7D Experience nearby combines the thrill of a rollercoaster and the excitement of laser-blasting video game on a movie screen aided by the newest 3D technology that creates a feeling of driving on a rainy night along a bumpy road, losing gravity while falling into a chasm, or flying through the air. The players, wearing 3D glasses and firing their weapons, compete in a variety of scenarios, like defeating menacing robots in a Southwestern desert, or shooting out zombies in a haunted cemetery. I was having so much fun falling, flying, and shooting, that I still can’t understand how I could possibly be behind some 6-year-olds in a final score!
After a day of Pier adventures, we sit down to dinner at Fog Harbor Fish House Restaurant.
“Every meal served with a side of Golden Gate Bridge,” reads its slogan, and this is true. Gorgeous views of the Bay are only rivaled by Fog Harbor signature cocktails, like organic agave margarita, and a 100% sustainable seafood menu, based on recommendations by Monterey Bay Aquarium Seafood Watch Program.
Red curry steamed mussels in a coconut broth are a hit here, spiced up with garlic, onion, peppers, and herbs.
Fresh salmon is grilled to golden hues, and served on a bed of arugula with roasted corn, red peppers, fingerling potatoes, tarragon, and citrus butter.
After dinner, we line up in a company of other adventurers for a Blue & Gold Fleet Bay Cruise, which glides along the city shoreline, circles around Alcatraz Island, passes under both Golden Gate and Bay Bridges, and literally sails into a sunset.
Even at night, the Pier continues its non-stop entertainment program with street performers, different styles of music, and open until the wee hours shops and restaurants.
Happy, but exhausted after a day of fun and games, we cross the street to our hotel – Radisson Fisherman’s Wharf, with a fire pit in a palm tree-lined courtyard, and a “sleep number” bed in our spacious room decorated with a dusky image of Golden Gate Bridge.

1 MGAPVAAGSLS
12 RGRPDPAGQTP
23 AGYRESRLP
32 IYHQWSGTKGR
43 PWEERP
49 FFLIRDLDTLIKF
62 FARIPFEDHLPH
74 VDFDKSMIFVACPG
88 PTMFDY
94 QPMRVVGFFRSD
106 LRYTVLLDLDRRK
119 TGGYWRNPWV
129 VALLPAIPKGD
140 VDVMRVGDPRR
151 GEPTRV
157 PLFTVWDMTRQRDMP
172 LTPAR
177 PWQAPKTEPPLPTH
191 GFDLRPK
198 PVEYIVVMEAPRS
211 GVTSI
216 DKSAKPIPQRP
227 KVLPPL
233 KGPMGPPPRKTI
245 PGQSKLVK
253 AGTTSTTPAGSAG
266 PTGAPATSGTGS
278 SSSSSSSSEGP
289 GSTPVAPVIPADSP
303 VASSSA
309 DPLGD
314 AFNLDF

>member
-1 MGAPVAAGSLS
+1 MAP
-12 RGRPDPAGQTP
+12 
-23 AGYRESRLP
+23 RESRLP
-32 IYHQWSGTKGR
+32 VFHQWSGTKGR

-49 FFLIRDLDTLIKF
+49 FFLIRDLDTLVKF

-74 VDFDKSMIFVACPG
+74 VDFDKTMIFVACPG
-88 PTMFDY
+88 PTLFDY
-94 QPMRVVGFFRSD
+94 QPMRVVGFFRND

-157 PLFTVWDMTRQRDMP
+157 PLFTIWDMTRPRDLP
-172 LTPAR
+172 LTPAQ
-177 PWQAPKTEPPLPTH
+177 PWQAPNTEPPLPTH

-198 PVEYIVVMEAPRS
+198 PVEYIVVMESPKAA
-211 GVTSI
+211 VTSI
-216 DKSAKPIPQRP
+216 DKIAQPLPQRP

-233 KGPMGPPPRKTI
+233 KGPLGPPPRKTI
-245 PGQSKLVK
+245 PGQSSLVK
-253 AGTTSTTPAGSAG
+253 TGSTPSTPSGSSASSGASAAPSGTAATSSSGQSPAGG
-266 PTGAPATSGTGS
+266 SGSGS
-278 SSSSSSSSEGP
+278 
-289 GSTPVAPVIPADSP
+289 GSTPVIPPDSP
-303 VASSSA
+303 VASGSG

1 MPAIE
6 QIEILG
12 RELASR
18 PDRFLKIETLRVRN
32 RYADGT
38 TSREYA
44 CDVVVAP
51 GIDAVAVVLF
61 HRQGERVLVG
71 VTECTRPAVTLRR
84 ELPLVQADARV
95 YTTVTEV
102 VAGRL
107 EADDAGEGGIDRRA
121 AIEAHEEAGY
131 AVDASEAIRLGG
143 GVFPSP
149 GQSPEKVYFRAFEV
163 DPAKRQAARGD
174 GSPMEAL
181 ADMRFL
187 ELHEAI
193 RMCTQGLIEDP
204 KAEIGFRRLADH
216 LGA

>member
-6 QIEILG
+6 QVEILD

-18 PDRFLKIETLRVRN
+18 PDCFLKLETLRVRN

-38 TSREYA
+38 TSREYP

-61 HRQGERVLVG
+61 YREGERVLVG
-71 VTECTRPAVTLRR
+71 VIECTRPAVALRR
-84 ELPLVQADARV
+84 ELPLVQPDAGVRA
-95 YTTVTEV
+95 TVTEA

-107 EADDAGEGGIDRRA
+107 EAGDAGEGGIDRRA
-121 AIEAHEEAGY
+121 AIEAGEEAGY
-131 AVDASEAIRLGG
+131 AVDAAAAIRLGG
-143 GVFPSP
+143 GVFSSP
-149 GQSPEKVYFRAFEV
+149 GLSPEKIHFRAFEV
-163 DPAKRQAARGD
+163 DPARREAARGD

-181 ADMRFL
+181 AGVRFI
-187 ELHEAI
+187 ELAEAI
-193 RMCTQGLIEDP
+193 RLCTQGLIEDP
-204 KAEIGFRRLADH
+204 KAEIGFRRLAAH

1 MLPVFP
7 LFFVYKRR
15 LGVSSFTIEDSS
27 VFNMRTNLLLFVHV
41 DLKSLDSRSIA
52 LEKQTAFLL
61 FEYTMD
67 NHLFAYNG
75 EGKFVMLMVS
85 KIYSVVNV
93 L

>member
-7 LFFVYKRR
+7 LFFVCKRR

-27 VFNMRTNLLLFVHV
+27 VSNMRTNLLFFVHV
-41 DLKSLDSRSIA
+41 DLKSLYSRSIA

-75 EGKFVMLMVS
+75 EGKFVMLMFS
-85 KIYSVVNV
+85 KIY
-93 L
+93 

In the morning, we are back to Pier 39 for a fresh-brewed cup of coffee at Biscoff Coffee Corner, and leisurely Sunday breakfast at Wipeout Bar & Grill.
California surf-themed restaurant, Wipeout has its own “beach” fire pit by the outdoor bar and is decorated with celebrity-signed surfboards and San Francisco-themed murals on the walls.
Here we are having classic mimosas with a view, and a solid “surfer’s” breakfast of steak and eggs, and Belgian waffle with whipped cream and strawberries.
All three restaurants we enjoy on our Pier 39 outing – Pier Market Seafood Restaurant, Fog Harbor Fish House, and Wipeout Bar & Grill – are owned and operated by a prominent San Francisco family with a remarkable history.
Warren Simmons was the creator and developer of Pier 39, which opened in 1978, and his son, Scooter, daughter-in-law, Nancy, and grandchildren, Nicki and Ryan, now work in the businesses still owned by the family. Three generations of Simmons’ are a part of the San Francisco’s hospitality industry, striving to provide memorable experiences to the Pier 39 visitors, and to preserve the beauty and bounty of the Bay. The family recently undertook a transition to the sourcing of sustainable ingredients for all seafood dishes in their restaurants; with a general menu focus on seasonality, the use of local purveyors, generous portions, and non-tourist pricing.
Sourdough bread is baked on the premises in Simmons family restaurants, and desserts are made in house. Wine lists focus on California vintages, and cocktail lists – on handcrafted classics, contemporary and signature creations.
The views of the Bay, waterfront and Pier 39 colony of sea lions from the restaurants’ windows are among the best in the city and highly appreciated by the local and out-of-town diners.